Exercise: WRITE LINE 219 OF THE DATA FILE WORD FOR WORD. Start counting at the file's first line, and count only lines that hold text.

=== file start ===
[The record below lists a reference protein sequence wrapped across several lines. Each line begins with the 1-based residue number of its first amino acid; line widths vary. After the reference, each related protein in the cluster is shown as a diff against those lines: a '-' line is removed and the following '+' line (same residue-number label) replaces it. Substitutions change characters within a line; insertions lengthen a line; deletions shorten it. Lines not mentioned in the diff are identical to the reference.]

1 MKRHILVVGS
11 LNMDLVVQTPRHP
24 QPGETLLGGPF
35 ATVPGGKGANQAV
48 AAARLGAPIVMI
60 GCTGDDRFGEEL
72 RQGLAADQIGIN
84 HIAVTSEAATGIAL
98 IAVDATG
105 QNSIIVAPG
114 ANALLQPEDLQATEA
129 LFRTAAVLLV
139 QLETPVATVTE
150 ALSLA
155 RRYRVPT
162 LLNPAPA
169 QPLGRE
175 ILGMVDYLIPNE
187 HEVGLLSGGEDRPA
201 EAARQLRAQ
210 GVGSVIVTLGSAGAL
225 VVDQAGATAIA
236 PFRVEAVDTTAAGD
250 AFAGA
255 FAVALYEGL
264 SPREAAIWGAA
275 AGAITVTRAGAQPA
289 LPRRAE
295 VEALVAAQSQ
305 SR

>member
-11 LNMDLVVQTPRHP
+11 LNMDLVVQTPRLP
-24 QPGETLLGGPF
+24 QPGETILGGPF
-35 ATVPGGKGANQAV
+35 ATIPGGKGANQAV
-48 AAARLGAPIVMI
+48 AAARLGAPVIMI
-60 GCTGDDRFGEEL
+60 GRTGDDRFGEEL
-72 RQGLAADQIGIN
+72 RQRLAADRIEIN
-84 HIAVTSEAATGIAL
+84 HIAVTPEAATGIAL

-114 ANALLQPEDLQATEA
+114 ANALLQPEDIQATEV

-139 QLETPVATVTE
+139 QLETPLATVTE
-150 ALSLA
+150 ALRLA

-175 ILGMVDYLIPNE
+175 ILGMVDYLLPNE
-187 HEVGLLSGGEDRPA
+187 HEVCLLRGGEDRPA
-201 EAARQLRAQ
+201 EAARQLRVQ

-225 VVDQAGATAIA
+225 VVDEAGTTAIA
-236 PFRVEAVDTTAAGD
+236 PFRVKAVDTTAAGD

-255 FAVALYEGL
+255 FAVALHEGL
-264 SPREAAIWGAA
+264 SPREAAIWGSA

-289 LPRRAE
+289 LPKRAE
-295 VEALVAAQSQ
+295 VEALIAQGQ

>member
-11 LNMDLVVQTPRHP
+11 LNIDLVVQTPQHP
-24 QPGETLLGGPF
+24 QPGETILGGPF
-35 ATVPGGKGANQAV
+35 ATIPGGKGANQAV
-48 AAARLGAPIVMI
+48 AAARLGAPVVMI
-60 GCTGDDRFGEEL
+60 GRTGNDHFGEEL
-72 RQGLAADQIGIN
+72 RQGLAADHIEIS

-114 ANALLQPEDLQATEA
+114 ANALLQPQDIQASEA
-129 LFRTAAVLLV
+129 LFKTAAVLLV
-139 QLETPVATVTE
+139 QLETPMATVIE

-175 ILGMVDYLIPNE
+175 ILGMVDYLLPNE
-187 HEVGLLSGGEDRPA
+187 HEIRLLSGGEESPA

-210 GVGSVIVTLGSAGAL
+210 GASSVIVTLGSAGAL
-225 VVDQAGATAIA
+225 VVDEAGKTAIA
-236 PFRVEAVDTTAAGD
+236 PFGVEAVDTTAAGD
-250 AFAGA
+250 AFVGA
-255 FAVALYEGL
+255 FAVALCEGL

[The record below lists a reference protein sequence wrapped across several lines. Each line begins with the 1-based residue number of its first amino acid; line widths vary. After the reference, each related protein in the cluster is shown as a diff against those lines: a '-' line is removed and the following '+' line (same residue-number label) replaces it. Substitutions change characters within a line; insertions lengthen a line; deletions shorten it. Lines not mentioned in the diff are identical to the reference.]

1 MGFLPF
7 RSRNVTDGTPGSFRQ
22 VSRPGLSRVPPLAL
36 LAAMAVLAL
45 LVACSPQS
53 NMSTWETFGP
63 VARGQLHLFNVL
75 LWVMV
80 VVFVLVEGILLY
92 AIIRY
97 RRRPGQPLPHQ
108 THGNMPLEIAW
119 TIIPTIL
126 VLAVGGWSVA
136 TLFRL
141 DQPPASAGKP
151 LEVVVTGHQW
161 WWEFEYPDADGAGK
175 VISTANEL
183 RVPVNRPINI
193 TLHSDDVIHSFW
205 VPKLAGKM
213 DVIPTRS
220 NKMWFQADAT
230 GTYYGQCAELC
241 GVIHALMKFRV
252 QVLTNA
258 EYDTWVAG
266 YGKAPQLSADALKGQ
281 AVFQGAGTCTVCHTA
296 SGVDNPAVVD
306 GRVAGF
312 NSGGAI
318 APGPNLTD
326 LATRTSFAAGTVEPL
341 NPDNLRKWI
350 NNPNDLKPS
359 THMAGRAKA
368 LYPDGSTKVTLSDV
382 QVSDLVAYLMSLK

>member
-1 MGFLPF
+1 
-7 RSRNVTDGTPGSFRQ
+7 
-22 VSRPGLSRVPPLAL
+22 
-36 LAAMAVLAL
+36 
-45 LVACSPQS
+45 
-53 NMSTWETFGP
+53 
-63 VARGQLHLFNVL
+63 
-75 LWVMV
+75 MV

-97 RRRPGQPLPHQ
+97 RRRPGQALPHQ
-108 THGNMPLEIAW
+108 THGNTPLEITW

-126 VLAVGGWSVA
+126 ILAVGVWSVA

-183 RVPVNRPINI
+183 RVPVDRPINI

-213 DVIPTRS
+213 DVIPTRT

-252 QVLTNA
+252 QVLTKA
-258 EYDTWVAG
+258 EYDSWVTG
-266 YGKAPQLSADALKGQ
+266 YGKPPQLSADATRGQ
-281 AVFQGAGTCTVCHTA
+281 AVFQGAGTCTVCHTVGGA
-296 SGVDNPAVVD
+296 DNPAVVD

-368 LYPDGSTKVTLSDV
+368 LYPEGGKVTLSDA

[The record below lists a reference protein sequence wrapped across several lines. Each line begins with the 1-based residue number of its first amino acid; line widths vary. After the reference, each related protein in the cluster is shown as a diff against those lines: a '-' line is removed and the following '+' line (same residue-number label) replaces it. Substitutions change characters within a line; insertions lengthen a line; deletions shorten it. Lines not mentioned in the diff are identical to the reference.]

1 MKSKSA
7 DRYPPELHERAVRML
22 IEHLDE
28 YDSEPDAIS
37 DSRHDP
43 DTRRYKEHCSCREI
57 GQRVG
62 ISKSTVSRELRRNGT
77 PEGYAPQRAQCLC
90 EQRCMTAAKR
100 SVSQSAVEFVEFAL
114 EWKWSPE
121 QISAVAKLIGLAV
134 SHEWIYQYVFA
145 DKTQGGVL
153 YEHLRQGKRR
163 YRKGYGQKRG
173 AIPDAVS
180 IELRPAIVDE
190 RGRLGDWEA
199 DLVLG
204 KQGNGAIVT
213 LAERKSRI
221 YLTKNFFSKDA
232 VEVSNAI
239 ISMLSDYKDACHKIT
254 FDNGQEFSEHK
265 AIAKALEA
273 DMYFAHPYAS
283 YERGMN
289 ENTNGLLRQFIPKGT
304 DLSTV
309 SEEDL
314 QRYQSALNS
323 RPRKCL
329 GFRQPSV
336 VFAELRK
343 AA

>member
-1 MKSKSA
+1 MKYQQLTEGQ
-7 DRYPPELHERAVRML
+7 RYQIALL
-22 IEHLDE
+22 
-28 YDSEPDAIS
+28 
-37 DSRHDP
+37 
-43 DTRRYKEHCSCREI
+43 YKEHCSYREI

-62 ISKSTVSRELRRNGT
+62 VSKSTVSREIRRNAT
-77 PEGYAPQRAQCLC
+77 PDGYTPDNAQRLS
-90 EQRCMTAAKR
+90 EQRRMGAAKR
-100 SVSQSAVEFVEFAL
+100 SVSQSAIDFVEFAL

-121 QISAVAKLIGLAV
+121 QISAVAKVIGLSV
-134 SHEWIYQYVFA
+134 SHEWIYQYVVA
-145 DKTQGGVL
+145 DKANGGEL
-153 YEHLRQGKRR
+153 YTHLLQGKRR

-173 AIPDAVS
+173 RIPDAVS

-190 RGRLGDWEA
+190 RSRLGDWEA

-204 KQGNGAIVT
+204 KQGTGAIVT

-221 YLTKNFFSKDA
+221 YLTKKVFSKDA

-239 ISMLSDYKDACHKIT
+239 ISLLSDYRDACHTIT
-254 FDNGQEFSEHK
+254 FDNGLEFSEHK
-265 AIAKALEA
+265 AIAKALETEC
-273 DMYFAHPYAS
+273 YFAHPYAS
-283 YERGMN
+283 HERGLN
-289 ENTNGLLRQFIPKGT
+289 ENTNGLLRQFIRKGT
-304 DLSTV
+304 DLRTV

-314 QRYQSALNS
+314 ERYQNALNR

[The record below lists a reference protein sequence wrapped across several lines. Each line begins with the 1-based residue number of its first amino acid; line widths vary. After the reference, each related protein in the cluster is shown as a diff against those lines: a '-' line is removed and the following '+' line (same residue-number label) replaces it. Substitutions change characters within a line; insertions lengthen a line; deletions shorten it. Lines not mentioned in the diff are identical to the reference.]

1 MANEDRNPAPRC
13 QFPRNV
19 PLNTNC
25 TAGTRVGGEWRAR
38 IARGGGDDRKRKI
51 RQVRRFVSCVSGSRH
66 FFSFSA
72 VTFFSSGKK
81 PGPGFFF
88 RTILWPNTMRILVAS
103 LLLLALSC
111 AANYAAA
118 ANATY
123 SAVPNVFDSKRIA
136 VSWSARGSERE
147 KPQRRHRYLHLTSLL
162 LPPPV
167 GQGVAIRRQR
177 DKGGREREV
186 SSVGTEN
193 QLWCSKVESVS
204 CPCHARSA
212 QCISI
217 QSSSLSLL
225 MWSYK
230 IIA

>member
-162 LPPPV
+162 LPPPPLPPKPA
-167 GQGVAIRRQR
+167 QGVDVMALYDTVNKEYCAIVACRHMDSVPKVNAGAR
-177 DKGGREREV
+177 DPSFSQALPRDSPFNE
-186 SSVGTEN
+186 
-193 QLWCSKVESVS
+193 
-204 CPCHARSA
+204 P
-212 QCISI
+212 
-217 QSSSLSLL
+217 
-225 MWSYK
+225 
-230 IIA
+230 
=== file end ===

323 RPRKCL